movabs is just a GAS-specific way to enforce encoding a 64-bit memory offset or immediate. It's still the same standard MOV opcode.
I'm not sure where you got the notion that it was introduced before x64, it's obviously not correct. For example, the Solaris x86 manual mentions: "movabs valid only under –m64".
I noticed that GAS translates
movq $0x80000000, %rax
movabs 0x80000000, %rax
But values smaller than 0x80000000 movement is not translated into movabs.
That is, movq $0x7fffffff, $rbx is NOT translated into movabs $0x7fffffff, %rbx. You can verify with disas disassemble command within GDB.
Maybe the reason is that $0x80000000 is over the signed ...
It is possible to rebuild the whole binary if you can leak any address in the process address space. As an example here is a memory map of a process
00400000-0040c000 r-xp 00000000 08:01 10223630 /bin/cat
0060b000-0060c000 r--p 0000b000 08:01 10223630 /bin/cat
0060c000-0060d000 rw-p ...
So this answer only focuses on the second question of @Efe:
How is +eax*8 constructed.
You can determine the SIB-offsets with the following steps. We analyze the first two bytes 04 c5 of the whole instruction:
dd 04 c5 60 40 08 08
First, we only focus on the MOD-REG-R/M Byte (look here for details)
MOD-REG-R/M Byte = 04
According to the documentation Page 1320
The result is stored in register AX, register pair DX:AX, or register pair EDX:EAX (depending on the operand size),
with the high-order bits of the product contained in register AH, DX, or EDX, respectively. If the high-order bits of
the product are 0, the CF and OF flags are cleared; otherwise, the flags are set.
The code is buggy. rax is used to store the original value of rsp and restore it at exit, but it’s also used as a temporary register in the loop in the middle of the function.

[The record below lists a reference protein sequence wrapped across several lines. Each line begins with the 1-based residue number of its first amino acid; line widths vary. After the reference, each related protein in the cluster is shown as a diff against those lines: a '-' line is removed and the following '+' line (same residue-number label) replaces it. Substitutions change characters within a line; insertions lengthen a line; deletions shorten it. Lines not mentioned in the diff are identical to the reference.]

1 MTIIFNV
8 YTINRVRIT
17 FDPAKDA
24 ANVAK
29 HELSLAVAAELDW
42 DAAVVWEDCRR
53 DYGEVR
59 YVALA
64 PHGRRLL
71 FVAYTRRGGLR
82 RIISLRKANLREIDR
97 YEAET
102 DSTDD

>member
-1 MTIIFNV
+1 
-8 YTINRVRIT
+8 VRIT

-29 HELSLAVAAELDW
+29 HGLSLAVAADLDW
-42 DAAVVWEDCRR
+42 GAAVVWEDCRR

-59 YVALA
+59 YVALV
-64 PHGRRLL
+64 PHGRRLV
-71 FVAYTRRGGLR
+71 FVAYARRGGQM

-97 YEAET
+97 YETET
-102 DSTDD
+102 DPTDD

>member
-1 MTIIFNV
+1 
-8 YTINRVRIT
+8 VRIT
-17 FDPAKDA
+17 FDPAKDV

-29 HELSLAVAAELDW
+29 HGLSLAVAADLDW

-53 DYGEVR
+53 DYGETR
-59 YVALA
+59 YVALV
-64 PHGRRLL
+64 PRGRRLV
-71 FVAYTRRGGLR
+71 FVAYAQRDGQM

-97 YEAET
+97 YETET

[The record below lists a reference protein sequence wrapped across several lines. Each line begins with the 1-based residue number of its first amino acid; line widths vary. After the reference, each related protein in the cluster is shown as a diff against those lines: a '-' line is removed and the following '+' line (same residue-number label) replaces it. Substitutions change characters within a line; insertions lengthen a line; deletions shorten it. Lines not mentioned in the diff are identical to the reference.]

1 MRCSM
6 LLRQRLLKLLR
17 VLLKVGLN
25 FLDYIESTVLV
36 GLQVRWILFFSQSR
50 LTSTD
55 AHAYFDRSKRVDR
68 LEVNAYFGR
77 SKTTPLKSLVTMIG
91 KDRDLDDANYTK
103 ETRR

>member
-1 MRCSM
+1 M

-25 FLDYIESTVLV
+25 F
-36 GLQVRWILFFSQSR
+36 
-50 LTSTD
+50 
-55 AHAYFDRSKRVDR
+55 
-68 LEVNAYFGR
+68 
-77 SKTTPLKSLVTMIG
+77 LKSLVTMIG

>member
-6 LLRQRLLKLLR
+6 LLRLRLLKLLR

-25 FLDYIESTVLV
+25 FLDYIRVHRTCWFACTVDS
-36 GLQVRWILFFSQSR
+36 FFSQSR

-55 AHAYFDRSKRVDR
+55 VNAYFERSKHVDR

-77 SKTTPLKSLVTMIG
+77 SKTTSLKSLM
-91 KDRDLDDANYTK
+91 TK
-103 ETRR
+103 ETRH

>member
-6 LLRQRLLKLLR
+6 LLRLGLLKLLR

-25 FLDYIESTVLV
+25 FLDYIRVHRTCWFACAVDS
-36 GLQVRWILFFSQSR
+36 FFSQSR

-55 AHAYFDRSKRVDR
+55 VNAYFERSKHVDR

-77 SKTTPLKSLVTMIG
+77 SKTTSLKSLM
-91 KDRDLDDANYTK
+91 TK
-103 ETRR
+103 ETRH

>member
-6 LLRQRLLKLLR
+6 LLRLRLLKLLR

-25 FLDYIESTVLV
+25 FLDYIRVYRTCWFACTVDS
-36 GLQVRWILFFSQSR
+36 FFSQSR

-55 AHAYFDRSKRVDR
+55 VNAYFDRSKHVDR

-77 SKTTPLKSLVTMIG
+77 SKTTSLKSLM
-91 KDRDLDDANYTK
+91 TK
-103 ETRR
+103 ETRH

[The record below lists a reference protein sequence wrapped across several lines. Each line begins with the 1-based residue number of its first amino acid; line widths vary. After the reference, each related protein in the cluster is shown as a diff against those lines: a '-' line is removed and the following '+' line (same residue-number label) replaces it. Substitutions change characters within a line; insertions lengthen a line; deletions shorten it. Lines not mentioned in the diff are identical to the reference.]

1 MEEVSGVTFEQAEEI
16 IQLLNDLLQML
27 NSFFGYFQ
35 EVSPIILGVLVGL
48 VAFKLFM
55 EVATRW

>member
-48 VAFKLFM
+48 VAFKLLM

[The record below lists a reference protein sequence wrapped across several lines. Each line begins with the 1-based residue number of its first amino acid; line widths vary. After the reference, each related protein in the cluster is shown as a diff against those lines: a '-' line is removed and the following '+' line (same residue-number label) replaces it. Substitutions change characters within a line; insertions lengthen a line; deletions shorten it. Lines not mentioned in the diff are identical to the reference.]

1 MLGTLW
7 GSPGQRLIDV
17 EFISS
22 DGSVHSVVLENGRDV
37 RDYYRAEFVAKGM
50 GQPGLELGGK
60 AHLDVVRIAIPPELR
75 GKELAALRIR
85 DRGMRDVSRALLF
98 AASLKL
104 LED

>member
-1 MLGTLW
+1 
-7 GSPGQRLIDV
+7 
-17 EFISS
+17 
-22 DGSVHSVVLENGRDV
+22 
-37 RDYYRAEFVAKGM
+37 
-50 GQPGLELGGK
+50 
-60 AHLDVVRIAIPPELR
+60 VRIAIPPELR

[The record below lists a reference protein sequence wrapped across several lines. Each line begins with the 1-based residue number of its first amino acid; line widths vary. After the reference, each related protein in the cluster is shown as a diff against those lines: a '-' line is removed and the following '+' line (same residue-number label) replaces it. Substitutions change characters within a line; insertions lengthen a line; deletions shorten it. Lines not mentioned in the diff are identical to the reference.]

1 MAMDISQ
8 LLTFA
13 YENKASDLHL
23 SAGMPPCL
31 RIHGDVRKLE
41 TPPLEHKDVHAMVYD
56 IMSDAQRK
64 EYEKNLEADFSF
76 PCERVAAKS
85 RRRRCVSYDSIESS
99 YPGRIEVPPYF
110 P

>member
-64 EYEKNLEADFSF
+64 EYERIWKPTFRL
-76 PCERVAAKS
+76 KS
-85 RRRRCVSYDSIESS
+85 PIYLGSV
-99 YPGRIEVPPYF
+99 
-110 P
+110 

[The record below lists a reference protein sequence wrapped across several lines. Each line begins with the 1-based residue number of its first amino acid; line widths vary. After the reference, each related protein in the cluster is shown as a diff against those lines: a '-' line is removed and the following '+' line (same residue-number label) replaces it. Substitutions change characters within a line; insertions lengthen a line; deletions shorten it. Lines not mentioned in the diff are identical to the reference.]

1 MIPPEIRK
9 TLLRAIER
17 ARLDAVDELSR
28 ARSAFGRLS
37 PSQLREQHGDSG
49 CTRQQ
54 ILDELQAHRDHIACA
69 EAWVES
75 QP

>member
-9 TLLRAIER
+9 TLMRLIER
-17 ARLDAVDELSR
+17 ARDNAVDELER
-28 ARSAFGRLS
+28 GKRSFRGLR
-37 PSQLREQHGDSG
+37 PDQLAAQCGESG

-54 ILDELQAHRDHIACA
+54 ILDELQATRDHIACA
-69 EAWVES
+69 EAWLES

I suspect that this function was written manually in assembly but not actually tested on real hardware so the bug went unnoticed or, possibly, modified after initial testing and ...
You can use the OllyDbg software (http://www.ollydbg.de/). This software is for debug and dissasembler binary programs.
One of feature is search all referenced string, you can see this image:
So, in the next window, you can see all strings with an address. Like this:
You did not give any details about your machine's processor. Does it support 64-bit architecture? Does it implement the x86-64 instruction set?
This is only a problem if your machine's Intel processor does not support 64-bit architecture and/or does not does not implement the same instruction set as AMD64 processors.
However, AMD64 processors and most 64-...
Well, while it's definitely possible to jump to the entrypoint of the program to try restarting it, there may be various consequences preventing correct execution, e.g.:
library initialization has been run already, and running it a second time is not something most libraries expect
various resources may have been allocated and variables initialized, so ...
fldl is just the AT&T syntax for the "FLD" instruction involving a long (4 bytes) register. This is equivalent to
fld qword ptr [eax*8 + 8084060h]
in Intel syntax.
You could instruct objdump to emit Intel syntax with the -M intel flag.
While i386 does not support 64-bit addresses, it certain can read 64 bits out given an address. The "FLD m64fp" ...
This sounds like the process has allocated a page for itself, in which it has placed code to run. It might be a form of obfuscation, or if the file was packed, then the unpacker code might be in that page. If you're able to step into the code, then it can't be PAGE_NOACCESS, so perhaps the debugger is confused. The call through fs[0c0h] is the interface ...
Ok, I had a few e-mails with Fabrice Desclaux (aka serpilliere), one of the main contributor of miasm.
In fact, miasm (version 1) cannot disassemble amd64 opcodes (but do not issue any error if such executable is encountered). What is really misleading, is that the elf-64 is handled but the disassembler fail to recognize the amd64 opcodes.
So, this ...